THOMAS FRANK: That’s right. And I’m sorry, I left that piece out of the puzzle. But when you go back and read the books that admire Bill Clinton — as I said, the biographers that are fans of Bill Clinton — that’s one of his great achievements, is that he reunites the Democratic Party and Wall Street. They’ve been enemies ever since Franklin Roosevelt. Actually, they’ve been enemies much longer than that, going back — William Jennings Bryant, Andrew Jackson, Thomas Jefferson; the history of the Democratic Party up until Bill Clinton is a history of hating banks. And here comes Bill Clinton, I mean, right? Jefferson versus Hamilton, right? And here comes … by the way, there’s another story, right? Now the Democratic Party loves Alexander Hamilton. We’ll talk about that some other time. That’ll be conversation 23 or something, okay?

But here’s Bill Clinton. He totally reverses this and his idea is to make the Democratic Party into the party of Wall Street, and he succeeds at this. This is amazing. So, he does it for … well, I don’t know, the reasons that he does it are not that complicated: that’s where the money is. Bill Clinton and the whole Clinton faction of the Democratic Party, the Democratic Leadership Council they were called at the time; they have a different name today. But they believed that Democrats have to match Republicans dollar for dollar in fundraising if they’re going to be competitive in national elections. They have to match them dollar for dollar, and so that’s part of it is reaching out to Wall Street. You have to become … if you’re going to do that, if you’re going to fundraise on that level, you have to become a different party.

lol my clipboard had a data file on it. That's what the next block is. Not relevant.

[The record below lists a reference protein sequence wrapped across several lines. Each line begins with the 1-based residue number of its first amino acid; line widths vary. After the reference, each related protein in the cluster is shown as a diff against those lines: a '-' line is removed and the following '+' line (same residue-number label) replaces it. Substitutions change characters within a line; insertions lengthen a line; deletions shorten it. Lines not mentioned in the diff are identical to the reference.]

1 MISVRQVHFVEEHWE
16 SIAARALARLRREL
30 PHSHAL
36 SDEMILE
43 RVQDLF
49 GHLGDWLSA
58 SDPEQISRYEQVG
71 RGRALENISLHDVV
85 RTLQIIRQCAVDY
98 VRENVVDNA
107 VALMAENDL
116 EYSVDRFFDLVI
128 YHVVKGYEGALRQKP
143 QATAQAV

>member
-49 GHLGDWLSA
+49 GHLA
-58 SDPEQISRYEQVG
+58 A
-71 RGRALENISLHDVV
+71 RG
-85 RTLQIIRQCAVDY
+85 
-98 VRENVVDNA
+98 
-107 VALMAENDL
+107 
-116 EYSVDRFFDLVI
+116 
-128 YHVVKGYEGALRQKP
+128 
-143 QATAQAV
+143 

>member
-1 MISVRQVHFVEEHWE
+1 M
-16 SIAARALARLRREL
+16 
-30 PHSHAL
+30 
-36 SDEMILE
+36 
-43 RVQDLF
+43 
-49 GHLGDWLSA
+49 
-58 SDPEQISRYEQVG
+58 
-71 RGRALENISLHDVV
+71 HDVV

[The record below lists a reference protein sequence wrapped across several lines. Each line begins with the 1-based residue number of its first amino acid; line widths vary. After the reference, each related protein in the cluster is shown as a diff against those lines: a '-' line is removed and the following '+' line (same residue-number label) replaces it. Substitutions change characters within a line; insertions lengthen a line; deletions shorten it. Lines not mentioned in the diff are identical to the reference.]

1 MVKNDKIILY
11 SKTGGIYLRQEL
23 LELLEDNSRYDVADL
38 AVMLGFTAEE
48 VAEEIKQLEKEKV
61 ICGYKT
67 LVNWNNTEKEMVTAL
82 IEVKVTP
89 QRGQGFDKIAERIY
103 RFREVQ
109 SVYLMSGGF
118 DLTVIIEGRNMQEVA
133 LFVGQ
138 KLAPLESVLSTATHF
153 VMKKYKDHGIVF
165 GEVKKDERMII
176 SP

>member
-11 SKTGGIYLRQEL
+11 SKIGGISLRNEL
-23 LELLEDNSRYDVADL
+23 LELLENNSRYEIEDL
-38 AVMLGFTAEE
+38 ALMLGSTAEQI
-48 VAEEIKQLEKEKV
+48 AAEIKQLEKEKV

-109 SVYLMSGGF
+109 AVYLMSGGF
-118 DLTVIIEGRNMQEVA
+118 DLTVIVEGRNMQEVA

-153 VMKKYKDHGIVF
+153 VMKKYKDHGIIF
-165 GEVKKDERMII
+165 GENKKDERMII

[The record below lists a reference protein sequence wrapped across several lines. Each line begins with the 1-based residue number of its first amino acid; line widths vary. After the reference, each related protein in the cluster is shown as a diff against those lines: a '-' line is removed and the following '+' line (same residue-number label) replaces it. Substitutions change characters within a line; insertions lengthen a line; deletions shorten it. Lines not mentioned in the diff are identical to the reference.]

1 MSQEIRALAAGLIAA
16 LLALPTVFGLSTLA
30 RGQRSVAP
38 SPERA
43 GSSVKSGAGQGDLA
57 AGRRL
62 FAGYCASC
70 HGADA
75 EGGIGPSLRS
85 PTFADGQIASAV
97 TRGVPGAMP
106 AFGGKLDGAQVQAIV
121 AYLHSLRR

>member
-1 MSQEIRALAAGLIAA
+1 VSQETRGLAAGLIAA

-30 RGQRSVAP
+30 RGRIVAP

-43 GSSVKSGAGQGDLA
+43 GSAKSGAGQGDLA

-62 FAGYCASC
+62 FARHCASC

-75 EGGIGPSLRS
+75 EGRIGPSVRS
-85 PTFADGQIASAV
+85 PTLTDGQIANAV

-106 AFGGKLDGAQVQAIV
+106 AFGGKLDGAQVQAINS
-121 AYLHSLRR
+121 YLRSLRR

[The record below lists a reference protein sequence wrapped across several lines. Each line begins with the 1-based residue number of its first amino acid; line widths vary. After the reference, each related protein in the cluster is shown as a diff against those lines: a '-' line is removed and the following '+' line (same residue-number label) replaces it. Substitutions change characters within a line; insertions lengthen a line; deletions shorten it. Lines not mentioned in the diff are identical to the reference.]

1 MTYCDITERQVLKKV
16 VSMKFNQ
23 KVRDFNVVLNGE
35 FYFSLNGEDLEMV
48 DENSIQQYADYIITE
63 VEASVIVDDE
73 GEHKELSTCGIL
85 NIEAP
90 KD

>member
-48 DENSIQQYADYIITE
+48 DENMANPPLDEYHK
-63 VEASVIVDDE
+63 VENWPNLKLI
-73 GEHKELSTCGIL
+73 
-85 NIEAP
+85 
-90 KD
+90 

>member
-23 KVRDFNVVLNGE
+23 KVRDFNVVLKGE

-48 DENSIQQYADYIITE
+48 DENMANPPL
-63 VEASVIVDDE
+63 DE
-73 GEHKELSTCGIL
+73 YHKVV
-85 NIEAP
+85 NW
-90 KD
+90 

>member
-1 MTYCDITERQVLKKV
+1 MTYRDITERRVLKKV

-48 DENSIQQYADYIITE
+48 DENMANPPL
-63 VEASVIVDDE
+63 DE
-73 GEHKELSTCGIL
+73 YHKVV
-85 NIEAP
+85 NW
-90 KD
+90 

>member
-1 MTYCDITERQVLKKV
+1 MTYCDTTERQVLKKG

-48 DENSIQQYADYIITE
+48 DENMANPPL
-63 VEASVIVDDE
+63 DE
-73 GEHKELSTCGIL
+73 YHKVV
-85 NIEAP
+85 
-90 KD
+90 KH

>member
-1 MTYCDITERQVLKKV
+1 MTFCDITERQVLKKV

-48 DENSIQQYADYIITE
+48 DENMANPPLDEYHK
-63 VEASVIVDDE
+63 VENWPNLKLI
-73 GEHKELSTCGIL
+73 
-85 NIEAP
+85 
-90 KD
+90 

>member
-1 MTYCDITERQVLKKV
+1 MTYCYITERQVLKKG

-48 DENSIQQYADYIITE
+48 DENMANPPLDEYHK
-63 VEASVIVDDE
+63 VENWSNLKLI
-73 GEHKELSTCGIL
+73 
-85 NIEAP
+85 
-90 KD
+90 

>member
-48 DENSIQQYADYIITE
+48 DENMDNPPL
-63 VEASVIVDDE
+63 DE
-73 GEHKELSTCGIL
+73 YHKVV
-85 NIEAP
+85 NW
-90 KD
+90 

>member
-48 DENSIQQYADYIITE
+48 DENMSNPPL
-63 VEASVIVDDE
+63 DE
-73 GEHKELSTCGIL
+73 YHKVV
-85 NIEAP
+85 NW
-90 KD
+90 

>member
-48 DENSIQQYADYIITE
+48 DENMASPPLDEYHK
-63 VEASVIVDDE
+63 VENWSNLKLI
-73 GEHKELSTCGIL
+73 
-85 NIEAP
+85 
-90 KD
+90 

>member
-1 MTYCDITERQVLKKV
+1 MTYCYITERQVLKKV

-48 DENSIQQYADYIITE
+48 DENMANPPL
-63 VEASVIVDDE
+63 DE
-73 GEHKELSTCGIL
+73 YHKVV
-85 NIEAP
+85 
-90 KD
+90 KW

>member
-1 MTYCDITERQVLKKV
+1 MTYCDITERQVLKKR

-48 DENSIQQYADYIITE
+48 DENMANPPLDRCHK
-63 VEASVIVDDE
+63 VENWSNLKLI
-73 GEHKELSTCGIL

PAUL JAY: And they’re totally convinced they cannot fight the Republicans without Wall Street money.

THOMAS FRANK: Right. Or the money of billionaires somewhere else. And there’s also, they love Wall Street because it’s their kind of industry. It’s run by highly educated people. It doesn’t pollute, or it doesn’t appear to pollute. It’s creative. We’re talking about financial innovation in those days. It employs a lot of economists. Look, Larry Summers was Treasury Secretary; these are their people. And you look at the history of all of these Democrats that worked under Bill Clinton and then resurfaced in the Obama administration, and they all spent a certain amount of time on Wall Street at an investment bank or a venture capital firm or something like that. They just spent a little time there, they become millionaires, and then they go back into politics. All of them. Not all of them; there’s some exceptions, but–